formidable Alaric, at the head of a whole nation, burst over the
frontier, and dashed into fragments the structure of a thousand
years (A. D. 409). Sixty-seven years afterwards, the spectre of
imperial dignity which that warlike Goth permitted to remain unde-
throned, vcmished before the fierce Odoacer and his hyperborean
bands ; and the last Emperor of the West voluntarily became the
captive of the Herulian leader, and laid down his crown at his feet.

The Eastern Empire, though equally cursed with a succession of
VOL. I. 2



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18 TH£ ACHIEVEM£NTS OF

slothful and feeble-minded princes, continued to hold together for
several centuries, supported rather by the memory of its departed
greatness, than by actual strength. A latent vigour indeed lingered
at the core ; but the extremities were paralysed, and ready to drop
away. Idle pageants and voluptuous enjoyments emasculated the
imperial despots, who left their power to be usurped by venal para-
sites, and their frontiers to be defended by hireling swords. Those
famous Csesars, the kings of the world, were no longer to be found
under the imperial purple. Their degenerate representatives retained
nothing of their majesty or their valour, save the diadem that
crowned them ; and, like luxurious dastards, sought to hide, under
the vain trappings of imperial pride, their pusillanimous debasement.
The triumphs of Belisarius, the famous general of Justinian, cast a
transient radiance over that Emperor's reign ; but, though he partly
restored Italy to the Roman dominion, and brought its Gotho-Grerman
king in chains to the foot of the Byzantine throne, that country was
shortly afterwards overwhelmed by the tide of Lombard invasion, and
for ever separated from the imperial sway. Rome itself, indeed, and
part of the eastern coast, were exempted from subjugation ; but even
there the imperial authority gradually declined, and the papal power
rose on its ruins.

At the beginning of the seventh century, the Euphrates was still
the Asiatic boundary of the Eastern Empire, which stretched south-
ward as far as the Arabian sands. But every province was ripe for in-
surrection ; and when Heraclius succeeded to the diadem, he found the
Persians masters of Syria and Palestine. Heraclius was one of the
few princes who, in the latter days of Roman glory, proved himself
worthy of the crown he wore ; and after surmounting many dangers,
he had the triumph of partially reviving the splendour of the empire,
by carrying off the victor's wreath in a .series of sanguinary cam-
paigns. Under this heroic emperor, the Roman eagles were un-
furled beyond the Tigris, and partially subjugated the Assyrian
plains. It was at this juncture, when the Roman and the Persian
were competing in mortal strife, that the wilds of Arabia sent forth
one of those ambitious and restless men, whom Providence seems to
have specially appointed to scourge nations and humble kings, and
whose successors not only wrested the richest of the Asiatic pro-
vinces from the Roman dominion, but ultimately buried that empire
in its own ruins.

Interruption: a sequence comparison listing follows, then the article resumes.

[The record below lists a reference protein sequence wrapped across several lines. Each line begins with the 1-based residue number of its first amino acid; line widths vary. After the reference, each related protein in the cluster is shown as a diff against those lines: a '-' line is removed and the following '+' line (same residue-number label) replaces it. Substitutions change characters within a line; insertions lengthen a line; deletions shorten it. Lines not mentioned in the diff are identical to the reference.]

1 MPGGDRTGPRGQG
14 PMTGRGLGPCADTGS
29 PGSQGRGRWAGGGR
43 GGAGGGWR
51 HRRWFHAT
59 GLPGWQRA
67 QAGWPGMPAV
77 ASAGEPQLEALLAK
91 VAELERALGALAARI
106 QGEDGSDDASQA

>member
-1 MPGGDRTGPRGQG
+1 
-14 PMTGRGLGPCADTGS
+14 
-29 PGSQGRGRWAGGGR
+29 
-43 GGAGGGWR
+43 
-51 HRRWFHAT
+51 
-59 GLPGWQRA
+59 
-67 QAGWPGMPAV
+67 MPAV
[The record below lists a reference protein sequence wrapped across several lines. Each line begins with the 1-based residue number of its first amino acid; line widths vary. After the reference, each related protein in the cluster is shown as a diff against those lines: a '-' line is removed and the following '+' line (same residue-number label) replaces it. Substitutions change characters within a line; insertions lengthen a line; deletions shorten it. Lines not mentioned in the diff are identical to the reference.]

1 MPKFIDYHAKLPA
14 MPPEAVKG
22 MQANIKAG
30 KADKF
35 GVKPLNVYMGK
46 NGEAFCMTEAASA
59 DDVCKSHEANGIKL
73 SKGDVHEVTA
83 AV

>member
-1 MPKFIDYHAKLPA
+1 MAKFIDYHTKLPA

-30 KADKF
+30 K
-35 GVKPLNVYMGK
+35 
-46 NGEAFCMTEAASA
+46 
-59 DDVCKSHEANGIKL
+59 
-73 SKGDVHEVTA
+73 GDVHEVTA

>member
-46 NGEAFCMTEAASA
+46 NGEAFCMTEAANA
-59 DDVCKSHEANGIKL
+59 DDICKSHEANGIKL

That man was Mohammed, the most crafty and most successful
impostor that ever assailed the faith of Christ. He was bom about
the end of the sixth eentury, at Mecca, in Stony Arabia, and as a
Koreishite, descended from Kedar the son of Ishmael, was esteemed



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THE KNIOHTS OF MALTA. 19

to be of the progeny of Abraham* His parents, who were idolaters
in common with all their tribe, left him an orphan at an early age,
and he rose to manhood under the protection of Aboo Taleeb his
uncle, who instructed him in the rude principles of commerce, as
then carried on in the East. Afterwards he entered the service of a
rich widow named Khadijah, who first made him her factor, and
then bestowed on him her hand and her whole wealth. His marriage
with Khadijah, stimulating an inordinately ambitious and subtile
mind, gave birth to that gigantic scheme of imposture which subse-
quently spread bloodshed and error over the East. Arabia was at
that time peopled by tribes professing a great diversity of creeds.
Idolaters, Jews, Christians, and Schismatics, dwelt in promiscuous
community ; and the acute mind of Mohammed quickly perceived
how easily a new religion might be introduced. Hitherto he had led
a voluptuous yet not disreputable life ; but, all at once, he aflected to
become a strict penitent, and retired to a cave in Mount Hira, a hill
near Mecca, where, under the guise of great austerity, he revolved
and perfected the gigantic project with which his brain was preg-
nant. Having brought it to maturity, he affected to make a confi-
dant of his wife, by declaring to her, that, through the ministrations
of the angel Gabriel, he had been favoured with special revelations
from heaven. Fits of entrancement, to which he affected to be sub-
ject, were described by him as divine ecstacies, arising from the pre-
sence of the celestial messenger, and were regarded by his credulous
wife as incontrovertiWe proofs of the truth of his affirmations.
Khadijah was enjoined to secrecy; but he relied on her nStural
vanity betraying her into disclosures which would noise his fame
far and wide. As he anticipated, in the pride of her heart, she made
confidants of several of her particular friends. It of course became